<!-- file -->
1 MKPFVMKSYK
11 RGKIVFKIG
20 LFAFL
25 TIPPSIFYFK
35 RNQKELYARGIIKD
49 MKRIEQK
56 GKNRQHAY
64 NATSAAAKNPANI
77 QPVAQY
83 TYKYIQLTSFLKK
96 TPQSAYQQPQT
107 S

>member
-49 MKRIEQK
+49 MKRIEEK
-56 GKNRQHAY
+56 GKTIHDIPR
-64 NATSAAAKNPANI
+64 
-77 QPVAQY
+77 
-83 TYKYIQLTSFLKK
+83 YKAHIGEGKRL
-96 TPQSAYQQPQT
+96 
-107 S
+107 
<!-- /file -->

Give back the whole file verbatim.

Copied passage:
1 MKPFVMKSYK
11 RGKIVFKIG
20 LFAFL
25 TIPPSIFYFK
35 RNQKELYARGIIKD
49 MKRIEQK
56 GKNRQHAY
64 NATSAAAKNPANI
77 QPVAQY
83 TYKYIQLTSFLKK
96 TPQSAYQQPQT
107 S

>member
-49 MKRIEQK
+49 MKRIEEK
-56 GKNRQHAY
+56 GKTIHDIPR
-64 NATSAAAKNPANI
+64 
-77 QPVAQY
+77 
-83 TYKYIQLTSFLKK
+83 YKAHIGEGKRL
-96 TPQSAYQQPQT
+96 
-107 S
+107 